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Get ready for your ultimate Pushkar travel guide. Pushkar is one of my all-time favourite places to visit in Rajasthan.
Its peaceful vibes and friendly locals are the things that make me come back more – 3 times over in fact. My first time was the Pushkar Camel fair, Holi festival, and now in August during monsoon ‘offseason.
I instantly fall for places that have a good feeling and make me feel relaxed and Pushkar ticked all the boxes on that front.
I feel completely safe walking around as a solo female traveller and locals say ‘namaste’ (or ‘shalom’ as they think I’m Israeli!) with a smile.
Although it is called a holy ‘city’ it’s actually quite urban which provides an awesome opportunity to witness village life and see some of the ‘real’ people of Rajasthan.
Gipsy tribes, Colourful saaris, jingling anklets, bangles, and turbans all thrown in.
It’s a relatively small place and so you don’t really need a strict itinerary here, you can just go with the flow and discover Pushkar’s amazing hospitality for yourself!
Here’s my ultimate Pushkar travel guide & 10 reasons why you will fall head over heels in love with Pushkar.
Why you NEED to visit Pushkar
1. Pushkar is a hidden gem in Rajasthan
Pushkar is tucked away in the Rajasthani hills and the easiest way to reach it is to pull into the city of Ajmer.
You can catch a train to Ajmer straight from Delhi or Jaipur via the Shatabdi express trains which run daily. It leaves around 6 am from Delhi station and arrives in Ajmer city around 1 pm.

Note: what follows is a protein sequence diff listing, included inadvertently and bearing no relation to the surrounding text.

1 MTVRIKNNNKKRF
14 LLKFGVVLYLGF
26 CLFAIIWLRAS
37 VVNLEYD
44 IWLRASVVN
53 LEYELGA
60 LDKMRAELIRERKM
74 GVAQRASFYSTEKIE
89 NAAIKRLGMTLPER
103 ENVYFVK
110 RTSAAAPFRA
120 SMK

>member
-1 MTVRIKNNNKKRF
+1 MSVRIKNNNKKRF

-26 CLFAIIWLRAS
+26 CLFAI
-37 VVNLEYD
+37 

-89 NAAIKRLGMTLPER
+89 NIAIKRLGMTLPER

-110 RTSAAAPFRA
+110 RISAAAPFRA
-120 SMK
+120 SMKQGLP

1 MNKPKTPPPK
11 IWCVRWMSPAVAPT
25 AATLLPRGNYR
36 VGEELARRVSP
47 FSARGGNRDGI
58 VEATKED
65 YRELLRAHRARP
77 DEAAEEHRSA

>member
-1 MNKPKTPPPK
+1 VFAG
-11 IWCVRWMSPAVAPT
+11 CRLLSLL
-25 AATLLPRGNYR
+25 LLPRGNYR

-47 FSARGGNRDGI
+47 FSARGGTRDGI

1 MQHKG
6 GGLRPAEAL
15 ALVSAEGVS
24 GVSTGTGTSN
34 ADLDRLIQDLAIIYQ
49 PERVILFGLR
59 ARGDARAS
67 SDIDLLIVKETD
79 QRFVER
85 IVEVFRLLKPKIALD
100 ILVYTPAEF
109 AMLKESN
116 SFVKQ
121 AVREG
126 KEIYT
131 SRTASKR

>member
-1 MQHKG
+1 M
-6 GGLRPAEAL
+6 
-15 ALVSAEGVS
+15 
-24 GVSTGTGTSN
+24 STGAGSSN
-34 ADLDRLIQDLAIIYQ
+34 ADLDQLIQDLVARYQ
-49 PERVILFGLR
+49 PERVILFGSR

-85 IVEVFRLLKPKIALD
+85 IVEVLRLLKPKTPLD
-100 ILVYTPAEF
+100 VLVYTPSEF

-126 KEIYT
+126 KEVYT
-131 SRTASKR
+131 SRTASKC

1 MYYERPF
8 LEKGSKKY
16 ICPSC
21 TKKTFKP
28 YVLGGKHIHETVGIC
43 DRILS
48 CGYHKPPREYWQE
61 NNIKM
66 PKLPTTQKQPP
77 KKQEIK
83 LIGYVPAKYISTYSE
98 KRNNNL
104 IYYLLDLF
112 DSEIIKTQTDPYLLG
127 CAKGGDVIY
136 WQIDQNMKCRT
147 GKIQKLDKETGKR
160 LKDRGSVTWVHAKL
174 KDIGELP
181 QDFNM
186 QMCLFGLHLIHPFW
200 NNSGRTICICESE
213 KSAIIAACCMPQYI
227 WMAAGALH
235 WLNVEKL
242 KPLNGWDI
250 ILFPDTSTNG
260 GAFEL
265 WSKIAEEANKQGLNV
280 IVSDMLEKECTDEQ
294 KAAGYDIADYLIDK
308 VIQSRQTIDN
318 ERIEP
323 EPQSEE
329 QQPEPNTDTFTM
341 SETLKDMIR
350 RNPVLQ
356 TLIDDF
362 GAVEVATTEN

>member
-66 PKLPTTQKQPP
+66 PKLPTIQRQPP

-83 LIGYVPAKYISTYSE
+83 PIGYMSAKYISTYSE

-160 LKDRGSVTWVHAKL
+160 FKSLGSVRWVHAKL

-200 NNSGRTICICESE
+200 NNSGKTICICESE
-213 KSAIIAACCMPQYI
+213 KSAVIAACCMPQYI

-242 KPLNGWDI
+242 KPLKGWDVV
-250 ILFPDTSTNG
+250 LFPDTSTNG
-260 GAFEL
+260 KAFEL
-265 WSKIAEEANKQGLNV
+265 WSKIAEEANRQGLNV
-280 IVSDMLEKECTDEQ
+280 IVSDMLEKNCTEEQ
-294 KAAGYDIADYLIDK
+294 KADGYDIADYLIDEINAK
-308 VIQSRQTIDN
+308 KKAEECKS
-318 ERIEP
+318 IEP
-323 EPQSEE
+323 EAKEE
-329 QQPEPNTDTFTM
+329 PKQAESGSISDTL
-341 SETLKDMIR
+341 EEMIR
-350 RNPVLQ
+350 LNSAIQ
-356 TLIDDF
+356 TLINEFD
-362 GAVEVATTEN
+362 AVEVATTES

From Jaipur, it’s an easy 3-hour journey to Ajmer. So easy, I decided to get the local bus for 110 rupees (so cheap!).
Then, it was an easy switch to the local bus heading to Pushkar.
You have to head up and over a mountain pass road to reach Pushkar and Tuk-Tuk drivers will charge quite a lot to take you there.
A big tip would be to get the local bus from the bus stand as it’s only 12 rupees a ticket! It’s actually a safer option out of the two.
The buses do look like they’re going to fall apart but they’ll get you there safe and sound.
2. You can stroll around the beautiful Pushkar lake
My favourite pastime when I visit Pushkar is to gravitate and stick around its gorgeous holy lake!
Although the constant onslaught of people offering you blessings and a Pushkar passport red thread can get a little annoying (especially if you’ve already had one) it’s a beautiful place to sit and relax.
You have to take your shoes off to walk around it as pretty much all the buildings surrounding the lake are temples and Ghats which lead down to the lake for washing in the holy waters.
You’ll soon know if you’ve overstepped the mark as the locals will shout at you to remind you to take them off!
You can carry them with you, just don’t let them touch the floor.
DO NOT get into the lake if you are not local, it’s prohibited and best left to those who are praying.
Pushkar is one of the pilgrimage sites for those who practice the Hindu faith and is one of the cities that they should visit and offer blessings in their lifetime.
Maha Aarti Pushkar
One of my favourite memories here was witnessing the famous Maha Aarti.
The flames, throwing of colourful rose petals, and songs were really moving. Will you just look at that spectacular sunset!!
3. Pushkar has the only Brahma temple in the whole world
That’s right, you’ll get to see the only Brahma temple in the world here.
It’s closely linked to the Pushkar lake as legend has it that during a battle with a demon, Brahma was using his weapon of a lotus flower. As he fought, petals fell and created the gorgeous lake!
You’ll need to hand your shoes, phone, and camera into a locker as photography is strictly prohibited.